Wednesday, 1 January 2014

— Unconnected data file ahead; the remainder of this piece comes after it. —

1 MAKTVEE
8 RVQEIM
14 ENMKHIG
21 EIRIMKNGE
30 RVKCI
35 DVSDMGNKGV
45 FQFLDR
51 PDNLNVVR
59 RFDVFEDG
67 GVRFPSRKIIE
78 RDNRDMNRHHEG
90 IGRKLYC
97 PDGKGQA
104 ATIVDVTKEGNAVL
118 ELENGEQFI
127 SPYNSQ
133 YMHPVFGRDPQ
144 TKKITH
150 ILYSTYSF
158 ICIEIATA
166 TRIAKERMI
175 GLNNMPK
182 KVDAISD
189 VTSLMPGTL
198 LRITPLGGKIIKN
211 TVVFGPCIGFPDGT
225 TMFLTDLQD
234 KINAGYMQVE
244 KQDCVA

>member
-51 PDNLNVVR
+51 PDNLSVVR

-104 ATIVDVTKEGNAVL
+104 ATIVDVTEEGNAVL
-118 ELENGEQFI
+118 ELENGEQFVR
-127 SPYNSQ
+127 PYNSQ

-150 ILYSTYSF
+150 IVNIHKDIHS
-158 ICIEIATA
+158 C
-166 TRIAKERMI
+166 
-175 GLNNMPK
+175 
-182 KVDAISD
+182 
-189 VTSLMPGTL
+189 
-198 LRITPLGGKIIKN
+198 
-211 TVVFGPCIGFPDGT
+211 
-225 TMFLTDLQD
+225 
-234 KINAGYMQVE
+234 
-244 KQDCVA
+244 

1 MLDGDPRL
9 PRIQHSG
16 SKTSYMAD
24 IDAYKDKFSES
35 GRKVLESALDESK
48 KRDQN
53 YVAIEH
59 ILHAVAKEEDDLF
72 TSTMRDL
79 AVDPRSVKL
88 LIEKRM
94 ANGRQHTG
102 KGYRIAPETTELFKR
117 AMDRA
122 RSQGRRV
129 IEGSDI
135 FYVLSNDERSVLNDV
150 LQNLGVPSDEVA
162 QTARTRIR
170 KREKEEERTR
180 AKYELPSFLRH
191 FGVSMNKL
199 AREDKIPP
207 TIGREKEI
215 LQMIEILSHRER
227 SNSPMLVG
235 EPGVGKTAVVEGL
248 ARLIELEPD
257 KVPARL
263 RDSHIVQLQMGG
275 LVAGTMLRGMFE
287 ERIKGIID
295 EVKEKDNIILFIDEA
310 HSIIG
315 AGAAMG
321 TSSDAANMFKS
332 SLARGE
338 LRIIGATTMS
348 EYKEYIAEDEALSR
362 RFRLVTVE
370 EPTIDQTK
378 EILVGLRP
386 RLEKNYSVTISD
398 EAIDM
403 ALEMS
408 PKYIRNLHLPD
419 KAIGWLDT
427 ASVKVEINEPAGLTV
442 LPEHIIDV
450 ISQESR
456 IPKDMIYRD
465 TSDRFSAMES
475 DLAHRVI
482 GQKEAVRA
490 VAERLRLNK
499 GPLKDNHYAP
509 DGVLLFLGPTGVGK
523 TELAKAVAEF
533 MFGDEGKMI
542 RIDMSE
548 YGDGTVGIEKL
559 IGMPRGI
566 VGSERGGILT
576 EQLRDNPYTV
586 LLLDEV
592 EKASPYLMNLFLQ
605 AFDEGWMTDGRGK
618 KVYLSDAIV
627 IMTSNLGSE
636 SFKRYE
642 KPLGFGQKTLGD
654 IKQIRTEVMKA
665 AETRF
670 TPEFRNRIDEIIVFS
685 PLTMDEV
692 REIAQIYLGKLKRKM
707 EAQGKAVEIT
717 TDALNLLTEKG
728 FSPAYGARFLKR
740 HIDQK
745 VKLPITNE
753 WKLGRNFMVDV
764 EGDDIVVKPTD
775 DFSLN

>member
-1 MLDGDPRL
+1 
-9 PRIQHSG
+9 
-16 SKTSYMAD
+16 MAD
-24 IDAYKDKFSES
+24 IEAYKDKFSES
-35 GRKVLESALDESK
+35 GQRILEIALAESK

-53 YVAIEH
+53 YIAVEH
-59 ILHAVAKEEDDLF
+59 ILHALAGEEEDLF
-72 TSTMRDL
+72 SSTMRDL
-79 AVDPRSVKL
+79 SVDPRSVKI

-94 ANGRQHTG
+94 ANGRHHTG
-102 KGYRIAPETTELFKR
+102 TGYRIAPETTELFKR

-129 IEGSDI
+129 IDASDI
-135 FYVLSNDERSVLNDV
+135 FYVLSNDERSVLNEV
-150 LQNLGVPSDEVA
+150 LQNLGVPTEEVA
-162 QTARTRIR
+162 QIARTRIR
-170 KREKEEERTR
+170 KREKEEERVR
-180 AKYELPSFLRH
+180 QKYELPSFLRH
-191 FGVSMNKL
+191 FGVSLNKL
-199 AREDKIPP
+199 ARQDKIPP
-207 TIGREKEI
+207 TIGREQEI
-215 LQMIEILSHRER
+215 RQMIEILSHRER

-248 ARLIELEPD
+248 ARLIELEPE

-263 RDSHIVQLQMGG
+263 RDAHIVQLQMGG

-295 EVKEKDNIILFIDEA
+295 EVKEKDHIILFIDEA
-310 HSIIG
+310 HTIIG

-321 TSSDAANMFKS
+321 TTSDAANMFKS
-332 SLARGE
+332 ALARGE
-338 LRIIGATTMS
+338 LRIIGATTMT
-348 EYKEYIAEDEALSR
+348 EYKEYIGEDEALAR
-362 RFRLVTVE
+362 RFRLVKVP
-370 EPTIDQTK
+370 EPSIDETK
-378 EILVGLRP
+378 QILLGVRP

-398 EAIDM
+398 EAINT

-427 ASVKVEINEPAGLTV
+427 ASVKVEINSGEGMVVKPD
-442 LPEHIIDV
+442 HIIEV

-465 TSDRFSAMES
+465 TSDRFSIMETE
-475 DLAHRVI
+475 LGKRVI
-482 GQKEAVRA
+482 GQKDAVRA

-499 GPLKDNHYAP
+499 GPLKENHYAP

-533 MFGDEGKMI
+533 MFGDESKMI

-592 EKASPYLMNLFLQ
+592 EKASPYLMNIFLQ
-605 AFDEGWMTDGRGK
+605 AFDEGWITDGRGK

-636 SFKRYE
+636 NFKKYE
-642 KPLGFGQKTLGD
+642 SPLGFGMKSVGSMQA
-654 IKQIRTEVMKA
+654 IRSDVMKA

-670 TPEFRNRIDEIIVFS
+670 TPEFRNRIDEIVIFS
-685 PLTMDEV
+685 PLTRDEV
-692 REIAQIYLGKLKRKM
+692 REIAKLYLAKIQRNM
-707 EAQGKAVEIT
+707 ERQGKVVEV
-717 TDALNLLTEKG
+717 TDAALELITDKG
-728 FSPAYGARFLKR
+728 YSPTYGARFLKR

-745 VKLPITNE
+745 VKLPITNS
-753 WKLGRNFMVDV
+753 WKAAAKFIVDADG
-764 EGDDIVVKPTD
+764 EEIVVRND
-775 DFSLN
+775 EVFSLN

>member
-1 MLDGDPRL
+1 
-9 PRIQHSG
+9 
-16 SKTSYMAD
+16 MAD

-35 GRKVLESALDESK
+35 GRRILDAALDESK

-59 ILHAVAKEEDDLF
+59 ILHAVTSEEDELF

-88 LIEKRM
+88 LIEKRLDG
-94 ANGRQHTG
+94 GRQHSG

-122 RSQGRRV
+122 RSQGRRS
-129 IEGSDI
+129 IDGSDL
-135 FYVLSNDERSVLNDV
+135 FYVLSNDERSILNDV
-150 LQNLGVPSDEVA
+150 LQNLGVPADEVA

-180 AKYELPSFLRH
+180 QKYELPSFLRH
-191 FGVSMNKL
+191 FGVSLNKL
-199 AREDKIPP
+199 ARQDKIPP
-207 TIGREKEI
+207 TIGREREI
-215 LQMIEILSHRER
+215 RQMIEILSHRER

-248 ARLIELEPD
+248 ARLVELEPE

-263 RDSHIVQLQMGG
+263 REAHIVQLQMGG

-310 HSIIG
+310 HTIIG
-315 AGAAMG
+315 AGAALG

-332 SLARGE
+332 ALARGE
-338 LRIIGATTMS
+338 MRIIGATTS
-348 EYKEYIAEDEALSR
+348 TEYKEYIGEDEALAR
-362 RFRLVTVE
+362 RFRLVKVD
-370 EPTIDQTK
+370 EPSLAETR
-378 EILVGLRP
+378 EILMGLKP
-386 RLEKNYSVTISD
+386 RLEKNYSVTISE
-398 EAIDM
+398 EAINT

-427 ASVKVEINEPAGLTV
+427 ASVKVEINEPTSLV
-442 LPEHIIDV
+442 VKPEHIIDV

I was thinking earlier about Adam and Eve and the forbidden fruit. I mean, what does the knowledge of good and bad actually entail? And besides for that lets back up for a second. God can do anything in the world. Why does he choose to use a tree? What does this symbolize? God could have commanded Adam not to leave the garden. That seems quite reasonable. What does the tree mean? So I asked my papa and he said that the whole reason was so Adam understood the order of things. God was saying "Yeah, life is great, go ahead have fun. But you are accountable to me." But that didn't answer my question so I asked my father. He told me that Rashi, Ramban, Rambam, sforno, chazal, all these amazing commentators tried answer the question of the creation of the universe. He told me that they had issues with it and it is said that someone who focuses too much on the creation does not have a good time, per se. It is not good for them quote unquote. And that frustrated me. He told me that all these commentators are so amazing and they didn't get it so I shouldn't expect to get it either. That goes against everything our religion believes in. When Abraham was talking to God and God told him he would have children and he did not believe him, God told Abraham to count the stars and you know what, he actually tried. I don't know if this is just him being naive or commendable. He imbued within himself and into us the idea of going beyond the impossible. We can do whatever we set our minds too. My father told me I should not even try to explain the miracle of creation, that it was too difficult. But that is wrong. It may technically be impossible, but I can still accomplish it because I am a Jew. If I work towards it and do my hishdatlut, God will help me. You wouldn't think that anyone could go against God's ruling. Especially Abraham. Abraham was loyal like a golden retriever, but we Jews fight for what we believe in. When Abraham heard the city of the sodom was going to be destroyed, He fought with God. he asked if there were 40 righteous people in the city will you save it, if there are 30 righteous people, will you save it? And he kept on going, he tried. He fought against God! He did the impossible and lived to tell about it. That is the greatness of the Jew. We have the capability to do whatever we set our mind to. Do not believe anyone who tells you we can't accomplish. Israel, a country that was made less than a century ago, is now the leading nation in startup companies. We are the only democracy in a region filled of War, death, and hate. We won a war in 6 days and 5 hours. We have revolutionized the computer industry. Technology would have never been the same without us. The field of medicine is florishing because of Jewish doctors who put in their time and energy into life saving procedures, experiments and ideas. The Israeli military is full of 18 year old boys, just out of high school. They're immature, they're untrained, and yet they are successful. They are able to save so many people's lives against terrorism everyday. Jews all around the world are the best business men, the best politicians, the best journalists. They excel in every category they are entered in, every category possible. So never listen to someone who says that you cannot do something. Only God can make that judgment, God, and you. You need to work towards the things you want. No one else will for you. But if you put in the hard work you can accomplish the impossible.